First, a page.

Admiral Timothy J. Keating, U.S. Navy (Retired)
As maintenance officer of an A-7 Corsair II squadron, hanging around the Ready Room, Maintenance Control calls and says 405 is ready for maintenance check flight, jet is on hangar deck ready to go to roof, need to hustle to make next launch. I am the first pilot to get to the jet. To ensure it gets to the roof in time, I abbreviate my preflight inspection, jump into the cockpit, and strap in. Soon, the commanding officer, executive officer, maintenance master chief, and a few yellow shirts materialize by the side of the jet, laughing and pointing at me. 405 has no engine.
Commander George Steed, U.S. Navy Reserve (Retired)
In 1982 in an A-6 Intruder on board the USS Coral Sea (CV-43) in the Sea of Japan. I was the bombardier/navigator and we manned up in a blinding snowstorm and could not see the bow sitting on the catapult. They launched the event anyway and we spent 2.5 hours in marshal. There were no tankers, spares, or bingos. We landed on the third pass grabbing the three wire. We would have had one, maybe two more tries before we were swimming in very cold water.
Gene R. Anderson, Associate Professor, U.S. Naval War College
Seeing the radar altimeter dropping through 25 feet in my SH-2F Seasprite while we were investigating a strobe light in the water, after a man overboard was reported by an aircraft carrier on a very dark night in the Gulf of Alaska in 1989.
Commander Greg Atchison, U.S. Navy (Retired)
The nose landing gear separated from our A-6 Intruder during a catapult shot onboard the USS Nimitz (CVN-68) in May 1986. After a wild ride, and thanks to the cat-like reflexes of the pilot, we came to a stop only inches from the deck edge.
Bernard P. Giroux, Navy Veteran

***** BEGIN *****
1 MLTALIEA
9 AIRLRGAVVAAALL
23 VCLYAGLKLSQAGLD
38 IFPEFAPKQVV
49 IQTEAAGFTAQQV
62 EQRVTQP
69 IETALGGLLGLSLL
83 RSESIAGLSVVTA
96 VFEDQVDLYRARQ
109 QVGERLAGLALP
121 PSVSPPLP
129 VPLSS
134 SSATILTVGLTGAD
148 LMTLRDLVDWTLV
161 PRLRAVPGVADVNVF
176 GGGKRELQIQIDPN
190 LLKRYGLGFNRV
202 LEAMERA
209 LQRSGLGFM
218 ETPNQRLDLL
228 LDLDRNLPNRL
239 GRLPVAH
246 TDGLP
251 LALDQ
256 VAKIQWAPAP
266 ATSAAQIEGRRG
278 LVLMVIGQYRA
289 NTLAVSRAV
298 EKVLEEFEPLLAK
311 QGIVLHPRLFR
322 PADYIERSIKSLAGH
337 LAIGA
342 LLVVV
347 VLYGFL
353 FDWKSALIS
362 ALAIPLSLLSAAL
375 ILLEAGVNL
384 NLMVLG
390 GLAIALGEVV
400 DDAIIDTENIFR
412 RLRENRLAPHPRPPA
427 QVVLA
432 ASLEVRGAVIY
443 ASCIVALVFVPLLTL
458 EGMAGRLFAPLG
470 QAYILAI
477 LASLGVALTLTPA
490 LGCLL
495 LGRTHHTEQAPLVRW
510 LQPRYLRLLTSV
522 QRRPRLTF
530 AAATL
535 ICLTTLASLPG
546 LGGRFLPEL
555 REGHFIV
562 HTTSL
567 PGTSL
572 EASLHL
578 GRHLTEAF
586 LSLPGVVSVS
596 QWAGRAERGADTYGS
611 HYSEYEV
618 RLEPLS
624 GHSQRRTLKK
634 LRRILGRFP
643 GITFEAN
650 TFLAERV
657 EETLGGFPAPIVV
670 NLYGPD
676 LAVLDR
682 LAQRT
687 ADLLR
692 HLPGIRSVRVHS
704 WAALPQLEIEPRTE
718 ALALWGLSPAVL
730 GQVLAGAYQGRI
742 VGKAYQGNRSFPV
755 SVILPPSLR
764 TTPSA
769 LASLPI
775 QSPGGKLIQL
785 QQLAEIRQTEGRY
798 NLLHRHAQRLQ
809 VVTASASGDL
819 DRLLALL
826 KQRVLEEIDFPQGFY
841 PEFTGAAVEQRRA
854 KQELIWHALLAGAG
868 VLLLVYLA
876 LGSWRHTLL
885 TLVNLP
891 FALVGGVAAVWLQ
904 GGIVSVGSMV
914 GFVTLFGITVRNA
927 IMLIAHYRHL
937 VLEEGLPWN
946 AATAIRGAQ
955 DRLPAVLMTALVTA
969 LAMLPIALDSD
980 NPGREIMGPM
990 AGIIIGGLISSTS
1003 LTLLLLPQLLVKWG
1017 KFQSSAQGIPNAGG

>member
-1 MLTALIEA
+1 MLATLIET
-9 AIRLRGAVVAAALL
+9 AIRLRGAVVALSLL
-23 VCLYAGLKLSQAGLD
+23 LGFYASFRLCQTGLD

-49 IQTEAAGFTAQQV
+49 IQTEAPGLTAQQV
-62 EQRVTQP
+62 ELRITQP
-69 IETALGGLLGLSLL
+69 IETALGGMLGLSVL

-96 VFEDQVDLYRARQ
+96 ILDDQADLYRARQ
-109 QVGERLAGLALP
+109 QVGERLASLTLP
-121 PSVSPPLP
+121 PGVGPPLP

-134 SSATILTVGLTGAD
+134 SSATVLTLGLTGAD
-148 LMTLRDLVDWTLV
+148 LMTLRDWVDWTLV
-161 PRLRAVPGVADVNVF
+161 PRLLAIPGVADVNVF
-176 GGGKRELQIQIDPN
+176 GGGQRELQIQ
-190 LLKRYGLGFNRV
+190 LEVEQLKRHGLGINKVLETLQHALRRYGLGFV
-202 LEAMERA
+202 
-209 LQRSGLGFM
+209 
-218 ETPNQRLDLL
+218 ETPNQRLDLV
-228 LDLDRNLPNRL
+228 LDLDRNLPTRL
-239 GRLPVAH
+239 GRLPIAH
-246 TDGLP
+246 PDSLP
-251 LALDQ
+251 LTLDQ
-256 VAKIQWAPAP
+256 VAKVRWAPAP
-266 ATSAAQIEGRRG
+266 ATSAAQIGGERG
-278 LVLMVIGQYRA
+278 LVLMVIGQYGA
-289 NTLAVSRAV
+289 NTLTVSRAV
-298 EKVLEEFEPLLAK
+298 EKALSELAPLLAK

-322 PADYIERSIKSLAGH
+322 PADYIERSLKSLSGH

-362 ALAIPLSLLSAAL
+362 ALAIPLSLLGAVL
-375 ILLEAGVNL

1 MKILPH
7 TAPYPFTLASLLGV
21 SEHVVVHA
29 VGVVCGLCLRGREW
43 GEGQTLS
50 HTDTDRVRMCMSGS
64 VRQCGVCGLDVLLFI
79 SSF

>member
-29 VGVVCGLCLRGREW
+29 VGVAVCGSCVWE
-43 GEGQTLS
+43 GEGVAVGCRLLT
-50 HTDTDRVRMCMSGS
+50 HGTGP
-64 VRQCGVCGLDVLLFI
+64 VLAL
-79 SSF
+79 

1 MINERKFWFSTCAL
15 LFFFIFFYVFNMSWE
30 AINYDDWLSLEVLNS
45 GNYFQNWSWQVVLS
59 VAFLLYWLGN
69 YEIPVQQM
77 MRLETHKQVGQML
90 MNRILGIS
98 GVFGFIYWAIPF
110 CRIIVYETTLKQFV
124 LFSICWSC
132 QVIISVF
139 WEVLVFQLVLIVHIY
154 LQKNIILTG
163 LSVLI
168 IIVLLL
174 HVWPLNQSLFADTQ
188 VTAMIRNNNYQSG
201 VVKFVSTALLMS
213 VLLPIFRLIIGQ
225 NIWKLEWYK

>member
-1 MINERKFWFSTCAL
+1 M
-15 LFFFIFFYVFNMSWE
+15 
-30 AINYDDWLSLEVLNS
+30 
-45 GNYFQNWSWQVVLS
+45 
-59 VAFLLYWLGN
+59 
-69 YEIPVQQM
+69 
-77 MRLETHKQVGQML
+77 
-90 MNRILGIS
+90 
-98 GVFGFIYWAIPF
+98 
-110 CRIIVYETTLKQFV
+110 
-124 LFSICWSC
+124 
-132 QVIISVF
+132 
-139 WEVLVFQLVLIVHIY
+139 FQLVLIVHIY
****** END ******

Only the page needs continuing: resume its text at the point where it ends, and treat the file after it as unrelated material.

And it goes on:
As a lieutenant (junior grade) in 1967, I led a flight of 4 TS-2B Trackers from Naval Air Station Pensacola’s Forrest Sherman Field to Eglin Air Force Base. After breaking, I noticed the LSO running hard for the Fresnel Lens at the edge of the field. Turning onto the final approach, the LSO said, “Wave off, but stay low while passing, I want to look at your landing gear.” The remainder of the flight went above the field into orbit. As I passed by, scoping the plane with field glasses, the LSO said, “Your front gear is cocked. Rather than send you back to Pensacola where they will direct you into an unending stream of questions and paperwork, I want you to land here. But, I want you to plant that mainmount right on the very edge of the field, not short in the grass, not long down the field. Right on the edge.” After the third attempt, touching down on the edge of the tarmac, a chant began in my headset: “Don’t punch out; don’t punch out, stay with the aircraft. Aerodynamic braking down the field; hold the nose up. Crack the canopy switch; hold the nose up.” When the plane quit flying and the nose descended, the front gear collapsed and I rode it out, feeling like I was inside a washing machine. The plane halted the skid near the end of the runway, I smashed the quick release and hauled out of the cockpit, jumping to my left into the grass.